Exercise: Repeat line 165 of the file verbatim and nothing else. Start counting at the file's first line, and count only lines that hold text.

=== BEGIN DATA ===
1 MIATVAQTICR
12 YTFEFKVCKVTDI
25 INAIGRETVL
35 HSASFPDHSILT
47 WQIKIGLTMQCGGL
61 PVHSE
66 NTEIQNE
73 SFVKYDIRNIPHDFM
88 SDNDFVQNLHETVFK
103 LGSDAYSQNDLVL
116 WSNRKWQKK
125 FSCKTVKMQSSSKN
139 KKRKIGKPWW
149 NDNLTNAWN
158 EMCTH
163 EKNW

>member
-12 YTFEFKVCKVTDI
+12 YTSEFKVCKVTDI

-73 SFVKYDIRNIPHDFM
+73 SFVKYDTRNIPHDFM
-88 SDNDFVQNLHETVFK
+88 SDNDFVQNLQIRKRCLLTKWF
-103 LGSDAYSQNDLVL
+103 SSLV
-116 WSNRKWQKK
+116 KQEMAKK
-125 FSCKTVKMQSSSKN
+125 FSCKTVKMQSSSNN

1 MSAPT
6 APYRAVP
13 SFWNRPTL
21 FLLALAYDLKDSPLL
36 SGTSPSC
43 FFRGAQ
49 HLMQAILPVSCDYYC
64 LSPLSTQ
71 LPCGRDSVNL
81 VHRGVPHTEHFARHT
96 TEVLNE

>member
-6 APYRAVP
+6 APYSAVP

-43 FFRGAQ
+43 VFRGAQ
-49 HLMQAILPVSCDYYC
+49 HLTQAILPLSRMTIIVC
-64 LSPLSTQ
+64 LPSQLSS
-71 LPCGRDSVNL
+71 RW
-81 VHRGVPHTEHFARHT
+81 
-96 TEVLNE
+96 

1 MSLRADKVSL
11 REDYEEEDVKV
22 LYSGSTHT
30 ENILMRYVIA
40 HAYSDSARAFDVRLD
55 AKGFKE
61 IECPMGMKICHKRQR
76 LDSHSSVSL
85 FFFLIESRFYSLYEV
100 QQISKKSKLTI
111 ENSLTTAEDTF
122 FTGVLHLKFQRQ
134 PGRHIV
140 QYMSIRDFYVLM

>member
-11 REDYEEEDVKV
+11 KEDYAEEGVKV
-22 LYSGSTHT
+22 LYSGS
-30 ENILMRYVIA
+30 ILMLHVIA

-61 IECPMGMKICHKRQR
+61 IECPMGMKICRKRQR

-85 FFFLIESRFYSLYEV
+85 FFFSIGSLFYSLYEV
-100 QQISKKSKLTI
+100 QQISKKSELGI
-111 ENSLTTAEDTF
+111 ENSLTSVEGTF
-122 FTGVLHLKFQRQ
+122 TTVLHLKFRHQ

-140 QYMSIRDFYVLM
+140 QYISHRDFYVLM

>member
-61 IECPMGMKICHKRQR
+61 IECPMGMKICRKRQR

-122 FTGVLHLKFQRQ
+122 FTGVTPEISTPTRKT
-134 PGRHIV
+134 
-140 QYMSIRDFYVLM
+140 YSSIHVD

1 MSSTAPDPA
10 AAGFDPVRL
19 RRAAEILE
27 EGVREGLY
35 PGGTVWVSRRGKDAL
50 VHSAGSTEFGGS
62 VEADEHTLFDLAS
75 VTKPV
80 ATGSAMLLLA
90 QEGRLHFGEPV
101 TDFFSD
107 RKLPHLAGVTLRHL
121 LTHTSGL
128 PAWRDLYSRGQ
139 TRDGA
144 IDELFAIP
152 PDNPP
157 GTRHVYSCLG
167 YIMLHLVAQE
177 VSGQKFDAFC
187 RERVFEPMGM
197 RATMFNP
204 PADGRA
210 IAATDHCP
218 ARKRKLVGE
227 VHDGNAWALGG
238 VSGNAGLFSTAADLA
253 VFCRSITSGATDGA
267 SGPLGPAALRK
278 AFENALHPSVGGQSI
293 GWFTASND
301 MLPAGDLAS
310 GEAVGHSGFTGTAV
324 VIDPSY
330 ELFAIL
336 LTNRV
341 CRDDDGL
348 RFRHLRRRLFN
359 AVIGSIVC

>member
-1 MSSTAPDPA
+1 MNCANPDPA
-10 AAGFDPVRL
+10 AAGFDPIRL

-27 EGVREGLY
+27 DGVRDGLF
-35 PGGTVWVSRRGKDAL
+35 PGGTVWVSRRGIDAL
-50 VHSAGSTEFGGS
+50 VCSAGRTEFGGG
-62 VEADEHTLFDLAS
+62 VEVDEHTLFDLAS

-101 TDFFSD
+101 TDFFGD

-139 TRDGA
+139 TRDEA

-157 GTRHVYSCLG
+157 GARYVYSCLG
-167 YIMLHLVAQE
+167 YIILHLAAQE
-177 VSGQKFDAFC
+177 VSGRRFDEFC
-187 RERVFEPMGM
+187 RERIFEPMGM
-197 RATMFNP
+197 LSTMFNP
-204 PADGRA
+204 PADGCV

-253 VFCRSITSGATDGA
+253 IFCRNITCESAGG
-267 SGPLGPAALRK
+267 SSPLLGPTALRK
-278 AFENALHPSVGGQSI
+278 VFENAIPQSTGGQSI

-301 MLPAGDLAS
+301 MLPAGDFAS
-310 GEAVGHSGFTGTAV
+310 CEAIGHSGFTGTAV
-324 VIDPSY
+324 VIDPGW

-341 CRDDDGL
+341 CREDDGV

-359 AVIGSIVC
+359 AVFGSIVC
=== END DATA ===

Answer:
+204 PADGCV